We get hundreds of books on the health desk every year. Few are as amusing as this 212-page crash course in wellness.
A first glance at the index might have you wondering about the title.
We all know about the benefits of chicken soup and yoga, vitamin C and naps. But start reading and you quickly discover that author Gene Stone dives into the heart of each of these old standbys -- and comes up with a pearl every time.
Take his chapter on chicken soup. There, Stone tells us, cooking the soup releases an amino acid that resembles the drug acetylcysteine, which is used to treat bronchitis and other respiratory ailments. The vitamins and nutrients in chicken soup slow the growth of mucus-stimulating white blood cells called neutrophils. And new Japanese research shows that the old-fashioned remedy may fight high blood pressure, too.
When Stone isn't playing biologist, he puts on his anthropologist's or historian's hat, explaining, for example, that tablets dating back to 3,000 B.C. show that the Assyrians and Sumerians used garlic -- another secret -- to treat fevers, inflammation and injuries.
Sometimes, he plays tour guide, too, taking us on side trips both educational and amusing.
He reveals the late comedian George Burns' secret to a long life; explains Breatharians, who believe in the air diet; and debunks what we've all heard about cold showers. Research, he says, indicates they may actually increase virility.
And where else can you read about the health pros and cons of picking your nose?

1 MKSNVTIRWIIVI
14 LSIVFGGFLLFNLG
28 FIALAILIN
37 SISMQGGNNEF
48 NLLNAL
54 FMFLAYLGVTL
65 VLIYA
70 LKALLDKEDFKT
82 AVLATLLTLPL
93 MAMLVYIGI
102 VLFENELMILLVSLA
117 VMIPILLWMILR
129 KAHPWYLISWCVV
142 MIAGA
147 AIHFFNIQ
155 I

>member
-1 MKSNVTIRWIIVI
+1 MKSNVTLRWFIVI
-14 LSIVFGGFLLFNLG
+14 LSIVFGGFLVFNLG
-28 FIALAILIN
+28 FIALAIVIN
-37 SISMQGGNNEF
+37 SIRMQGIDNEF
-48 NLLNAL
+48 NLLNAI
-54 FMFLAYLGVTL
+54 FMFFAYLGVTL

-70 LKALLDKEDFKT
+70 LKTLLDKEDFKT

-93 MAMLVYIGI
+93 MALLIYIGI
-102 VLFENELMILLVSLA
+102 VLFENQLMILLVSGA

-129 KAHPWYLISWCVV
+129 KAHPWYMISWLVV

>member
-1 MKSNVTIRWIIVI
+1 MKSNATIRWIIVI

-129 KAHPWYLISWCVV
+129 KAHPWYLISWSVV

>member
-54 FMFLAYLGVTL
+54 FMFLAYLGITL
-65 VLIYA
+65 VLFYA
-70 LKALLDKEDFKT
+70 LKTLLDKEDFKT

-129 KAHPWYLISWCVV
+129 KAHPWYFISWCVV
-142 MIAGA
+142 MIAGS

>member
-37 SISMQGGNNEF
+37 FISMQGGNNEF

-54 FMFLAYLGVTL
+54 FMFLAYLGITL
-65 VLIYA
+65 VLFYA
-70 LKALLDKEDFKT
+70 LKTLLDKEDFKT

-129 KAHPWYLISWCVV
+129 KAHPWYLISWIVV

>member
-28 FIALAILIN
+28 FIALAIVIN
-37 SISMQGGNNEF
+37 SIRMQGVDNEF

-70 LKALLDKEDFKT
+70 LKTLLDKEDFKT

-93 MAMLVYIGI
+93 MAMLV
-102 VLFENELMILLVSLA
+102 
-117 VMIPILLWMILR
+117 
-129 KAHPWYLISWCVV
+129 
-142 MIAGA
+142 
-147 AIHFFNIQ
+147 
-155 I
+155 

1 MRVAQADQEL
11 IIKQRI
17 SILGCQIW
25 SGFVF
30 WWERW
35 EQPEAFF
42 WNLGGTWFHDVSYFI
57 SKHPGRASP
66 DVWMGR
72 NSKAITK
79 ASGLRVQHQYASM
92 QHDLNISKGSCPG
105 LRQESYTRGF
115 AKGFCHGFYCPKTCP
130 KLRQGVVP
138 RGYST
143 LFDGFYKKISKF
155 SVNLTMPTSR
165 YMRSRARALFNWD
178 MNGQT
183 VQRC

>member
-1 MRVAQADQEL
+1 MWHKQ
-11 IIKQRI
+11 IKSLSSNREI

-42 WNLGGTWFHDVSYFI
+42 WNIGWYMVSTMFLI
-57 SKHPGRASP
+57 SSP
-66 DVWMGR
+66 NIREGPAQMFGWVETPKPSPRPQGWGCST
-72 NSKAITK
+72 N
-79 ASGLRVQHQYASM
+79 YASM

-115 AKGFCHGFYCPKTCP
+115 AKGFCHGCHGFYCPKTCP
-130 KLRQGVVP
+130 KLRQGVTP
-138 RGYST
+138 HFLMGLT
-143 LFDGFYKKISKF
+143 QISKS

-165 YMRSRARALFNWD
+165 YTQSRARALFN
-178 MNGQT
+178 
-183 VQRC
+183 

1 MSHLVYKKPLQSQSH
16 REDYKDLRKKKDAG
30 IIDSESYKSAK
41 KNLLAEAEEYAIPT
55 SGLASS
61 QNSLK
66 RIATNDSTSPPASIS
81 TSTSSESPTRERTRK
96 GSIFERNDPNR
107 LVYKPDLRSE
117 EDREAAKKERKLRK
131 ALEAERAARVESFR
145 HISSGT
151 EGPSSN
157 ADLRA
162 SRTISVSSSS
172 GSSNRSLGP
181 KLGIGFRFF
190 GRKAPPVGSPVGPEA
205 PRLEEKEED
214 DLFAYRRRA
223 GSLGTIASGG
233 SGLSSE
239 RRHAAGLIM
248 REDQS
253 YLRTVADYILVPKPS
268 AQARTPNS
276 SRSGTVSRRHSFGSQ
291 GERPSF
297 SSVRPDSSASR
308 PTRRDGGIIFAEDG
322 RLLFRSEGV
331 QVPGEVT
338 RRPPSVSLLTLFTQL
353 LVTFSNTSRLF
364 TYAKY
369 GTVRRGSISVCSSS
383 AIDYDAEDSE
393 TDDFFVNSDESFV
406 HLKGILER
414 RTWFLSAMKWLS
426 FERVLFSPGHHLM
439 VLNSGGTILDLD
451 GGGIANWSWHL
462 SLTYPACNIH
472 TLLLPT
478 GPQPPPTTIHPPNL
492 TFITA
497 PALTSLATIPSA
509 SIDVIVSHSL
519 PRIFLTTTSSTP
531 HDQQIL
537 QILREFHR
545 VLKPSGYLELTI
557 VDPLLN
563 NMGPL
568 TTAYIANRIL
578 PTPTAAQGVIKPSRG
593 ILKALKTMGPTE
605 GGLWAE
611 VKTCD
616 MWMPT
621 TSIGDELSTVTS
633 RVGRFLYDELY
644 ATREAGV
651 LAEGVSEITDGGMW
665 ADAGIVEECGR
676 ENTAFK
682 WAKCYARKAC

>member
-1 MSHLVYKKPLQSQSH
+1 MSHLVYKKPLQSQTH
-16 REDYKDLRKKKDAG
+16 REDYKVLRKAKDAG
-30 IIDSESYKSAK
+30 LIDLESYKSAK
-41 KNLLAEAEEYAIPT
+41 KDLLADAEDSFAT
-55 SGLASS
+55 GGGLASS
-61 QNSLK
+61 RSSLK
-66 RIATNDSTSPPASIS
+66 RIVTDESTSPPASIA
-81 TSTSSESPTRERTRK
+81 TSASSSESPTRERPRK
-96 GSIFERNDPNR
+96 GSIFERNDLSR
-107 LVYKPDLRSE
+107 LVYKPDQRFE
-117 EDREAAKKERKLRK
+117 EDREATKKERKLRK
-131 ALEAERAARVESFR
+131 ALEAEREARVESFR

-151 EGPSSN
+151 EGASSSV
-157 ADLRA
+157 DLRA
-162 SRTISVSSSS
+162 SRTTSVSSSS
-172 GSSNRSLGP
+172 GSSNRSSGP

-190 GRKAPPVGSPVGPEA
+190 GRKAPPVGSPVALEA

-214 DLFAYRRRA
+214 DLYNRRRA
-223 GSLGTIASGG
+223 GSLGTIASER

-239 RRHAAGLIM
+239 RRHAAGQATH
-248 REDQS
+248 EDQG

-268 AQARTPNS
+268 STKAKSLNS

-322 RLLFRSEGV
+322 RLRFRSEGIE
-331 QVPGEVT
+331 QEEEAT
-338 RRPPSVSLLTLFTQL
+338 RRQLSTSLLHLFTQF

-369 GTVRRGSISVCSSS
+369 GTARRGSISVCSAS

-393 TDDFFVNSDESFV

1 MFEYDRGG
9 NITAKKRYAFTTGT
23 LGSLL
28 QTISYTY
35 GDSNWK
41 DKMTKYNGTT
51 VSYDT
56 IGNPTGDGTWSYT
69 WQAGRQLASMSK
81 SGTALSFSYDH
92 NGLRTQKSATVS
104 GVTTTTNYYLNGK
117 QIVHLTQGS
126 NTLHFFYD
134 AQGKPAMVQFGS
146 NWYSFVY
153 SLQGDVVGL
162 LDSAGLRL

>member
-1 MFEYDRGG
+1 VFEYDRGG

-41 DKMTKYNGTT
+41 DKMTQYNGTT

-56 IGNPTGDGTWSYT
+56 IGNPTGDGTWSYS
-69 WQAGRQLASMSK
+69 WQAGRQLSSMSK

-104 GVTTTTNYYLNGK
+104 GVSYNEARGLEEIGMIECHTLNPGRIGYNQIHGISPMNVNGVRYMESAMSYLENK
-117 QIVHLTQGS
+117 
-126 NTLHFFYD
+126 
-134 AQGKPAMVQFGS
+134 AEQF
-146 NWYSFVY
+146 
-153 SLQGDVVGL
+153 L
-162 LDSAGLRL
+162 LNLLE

The more unusual secrets -- eating dirt, dunking your head in hydrogen peroxide and living in one of the world's five blue zones (area's with high concentrations of long-lived people) -- can't help but pique your interest. Most of the secrets, by the way, are not nearly as torturous as running marathons or drinking urine.
My favorite comes from Jeanne Calment, the longest-lived person in modern history:
". . . she ascribed her longevity to olive oil, which she poured on her food and rubbed into her skin, as well as a daily glass of port wine, and about two pounds of chocolate a week."
There's a secret to good health we can all live with.
The book is as instructive as it is entertaining, providing advice at the end of each chapter on how to adopt the secrets.
Stone tops it all off with details of what happened when he tried the tips. And he invites you to send him your secret to good health.
Could that mean there's a sequel in the works? Here's hoping so and that it's just as much as much fun as the first book.
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